Microbial Ecology

, Volume 47, Issue 1, pp 80–86 | Cite as

Impact of Clay Minerals on Sulfate-Reducing Activity in Aquifers

  • D. Wong
  • J. M. Suflita
  • J. P. McKinley
  • L. R. Krumholz


Previous studies have shown that sulfate-reduction activity occurs in a heterogeneous manner throughout the terrestrial subsurface. Low-activity regions are often observed in the presence of clay minerals. Here we report that clays inhibit sulfate reduction activity in sediments and in a pure culture of Desulfovibrio vulgaris. Clay minerals including bentonite and kaolinite inhibited sulfate reduction by 70–90% in sediments. Intact clays and clay colloids or soluble components, capable of passing through a 0.2-µm filter, were also inhibitory to sulfate-reducing bacteria. Other adsorbent materials, including anion or cation exchangers and a zeolite, did not inhibit sulfate reduction in sediments, suggesting that the effect of clays was not due to their cation-exchange capacity. We observed a strong correlation between the Al2O3 content of clays and their relative ability to inhibit sulfate reduction in sediments (r 2 = 0.82). This suggested that inhibition might be a direct effect of Al3+ (aq) on the bacteria. We then tested pure aluminum oxide (Al2O3) and showed it to act in a similar manner to clay. As dissolved aluminum is known to be toxic to a variety of organisms at low concentrations, our results suggest that the effects of clay on sulfate-reducing bacteria may be directly due to aluminum. Thus, our experiments provide an explanation for the lack of sulfate-reduction activity in clay-rich regions and presents a mechanism for the effect.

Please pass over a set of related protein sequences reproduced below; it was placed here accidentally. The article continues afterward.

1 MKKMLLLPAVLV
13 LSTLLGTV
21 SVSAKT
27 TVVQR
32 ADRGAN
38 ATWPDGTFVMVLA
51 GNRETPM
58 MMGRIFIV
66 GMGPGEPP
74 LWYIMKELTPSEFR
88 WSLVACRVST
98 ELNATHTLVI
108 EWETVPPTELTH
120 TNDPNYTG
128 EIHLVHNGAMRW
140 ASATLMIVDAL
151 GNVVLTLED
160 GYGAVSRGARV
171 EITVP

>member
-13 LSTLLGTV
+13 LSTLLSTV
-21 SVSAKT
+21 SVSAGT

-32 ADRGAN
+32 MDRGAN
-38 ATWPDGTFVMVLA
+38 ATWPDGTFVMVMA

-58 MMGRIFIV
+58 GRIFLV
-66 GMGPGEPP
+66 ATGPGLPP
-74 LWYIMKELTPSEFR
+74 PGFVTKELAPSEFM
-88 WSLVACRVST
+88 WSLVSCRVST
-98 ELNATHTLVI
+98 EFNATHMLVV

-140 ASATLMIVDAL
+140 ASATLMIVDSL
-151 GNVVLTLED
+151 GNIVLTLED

Clay Zeolite Clay Mineral Kaolinite Sulfate Reduction 
These keywords were added by machine and not by the authors. This process is experimental and the keywords may be updated as the learning algorithm improves.



This work was funded by the Natural and Accelerated Bioremediation Research Program (NABIR) of the Office of Biological and Environmental Research of the U.S. Department of Energy’s Office of Science. We thank Anne Spain for her critical reading of the manuscript.


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Copyright information

© Springer-Verlag 2003

Authors and Affiliations

  • D. Wong
    • 1
  • J. M. Suflita
    • 1
  • J. P. McKinley
    • 2
  • L. R. Krumholz
    • 1
  1. 1.Department of Botany and MicrobiologyInstitute for Energy and the Environment, University of Oklahoma, Norman, OK 73019USA
  2. 2.Pacific Northwest National Laboratory, Richland, WA 99352USA

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